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Published on December 5th, 2014 | by Joshua New

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10 Bits: The Data News Hotlist

This week’s list of data news highlights covers November 29 – December 5 and includes articles about using facial analysis to get an edge in the stock market and improving public health campaigns through data mining.

1. Using Social Media Data to Predict the Next President

Data from Facebook and Twitter could hold the key to determining the potential of presidential candidates in the 2016 election. Analysis of exclusive datasets of chatter related to the top 10 presidential hopefuls in the past three months shows clear frontrunners in terms of public attention, with Hillary Clinton and Ted Cruz together accounting for nearly half of the discussions from Facebook and Twitter.

2. Data-Driven Parenting is Here

Kidaptive, the team of developers behind the popular education game Leo’s Pad, have released a corresponding app for parents of kids ages five and younger called Learner Mosaic. The app monitors a child’s progress in the game and makes suggestions to the parent so skills learned in the game can be reinforced in the real world. Based on data from the game about progress and problem areas, the app lists tips and activities that parents can do with their kids to reinforce skills learned from the game. Kidaptive also stores this data with the hope that its platform can eventually be used to improve the quality of learning apps.

3. Predicting the Stock Market with Facial Analysis

Researchers at the New Jersey Institute of Technology are looking to facial analysis of corporate executives to forecast trends in the stock market. Their analysis incorporates video of executives’ faces while they deliver a presentation, real-time speech-to-text conversion of the presentation, and a live feed of market data related to the company. Researchers hope analyzing changes in facial expression and tone of voice can provide valuable, real-time insights for financial traders.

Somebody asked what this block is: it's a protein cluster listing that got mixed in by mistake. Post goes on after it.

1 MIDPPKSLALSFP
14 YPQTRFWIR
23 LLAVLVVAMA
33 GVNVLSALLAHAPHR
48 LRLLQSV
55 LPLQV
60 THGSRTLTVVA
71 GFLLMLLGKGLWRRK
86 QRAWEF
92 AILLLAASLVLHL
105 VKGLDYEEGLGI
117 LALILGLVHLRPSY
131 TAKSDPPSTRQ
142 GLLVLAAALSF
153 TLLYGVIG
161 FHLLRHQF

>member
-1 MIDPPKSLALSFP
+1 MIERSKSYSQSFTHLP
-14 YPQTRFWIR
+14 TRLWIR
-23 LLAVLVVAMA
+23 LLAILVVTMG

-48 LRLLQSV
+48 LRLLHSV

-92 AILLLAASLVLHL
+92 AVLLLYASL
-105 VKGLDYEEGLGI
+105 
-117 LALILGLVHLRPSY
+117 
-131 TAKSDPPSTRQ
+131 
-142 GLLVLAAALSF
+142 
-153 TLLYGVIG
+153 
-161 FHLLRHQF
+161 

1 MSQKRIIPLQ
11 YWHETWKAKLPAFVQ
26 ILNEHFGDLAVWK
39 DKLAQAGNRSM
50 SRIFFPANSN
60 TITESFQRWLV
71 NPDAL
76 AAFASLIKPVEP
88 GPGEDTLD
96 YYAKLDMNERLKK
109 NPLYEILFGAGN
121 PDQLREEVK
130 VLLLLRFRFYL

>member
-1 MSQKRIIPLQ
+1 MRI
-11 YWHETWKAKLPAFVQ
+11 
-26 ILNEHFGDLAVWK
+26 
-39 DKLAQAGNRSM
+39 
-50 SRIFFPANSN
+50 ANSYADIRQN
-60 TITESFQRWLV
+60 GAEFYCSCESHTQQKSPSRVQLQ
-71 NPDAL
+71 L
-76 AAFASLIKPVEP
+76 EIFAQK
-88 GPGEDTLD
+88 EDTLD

4. Tracking Pittsburgh’s Pollution in Real-Time

A group of Pittsburgh residents is tackling the city’s air pollution problem with real-time data monitoring. Known as the Breathe Project, the group has installed four cameras in different neighborhoods throughout the city that allow viewers to focus on pollution sources and track location-specific air quality data. Users can easily switch between cameras and observe real-time counts of particulates in the air in each neighborhood. The Breathe Project hopes its efforts will empower Pittsburgh residents to track and fight the sources of the city’s pollution problem.

5. Building a Data Infrastructure for Science

A National Science Foundation project called SciServer aims to create a forward-looking, flexible big data environment to support and provide access to the massive amounts of data from scientific observation and experiments. Scientists across all fields are making enormous progress in their ability to create valuable data, but the costs of storing, maintaining, and accessing such large datasets can be prohibitive for using this data to its full potential. Developers of the project hope that with a common infrastructure, data access and analysis tools can be made cheaper and more accessible for all scientists.

6. Turning the Internet of the Things Into a City-Wide WiFi Hotspot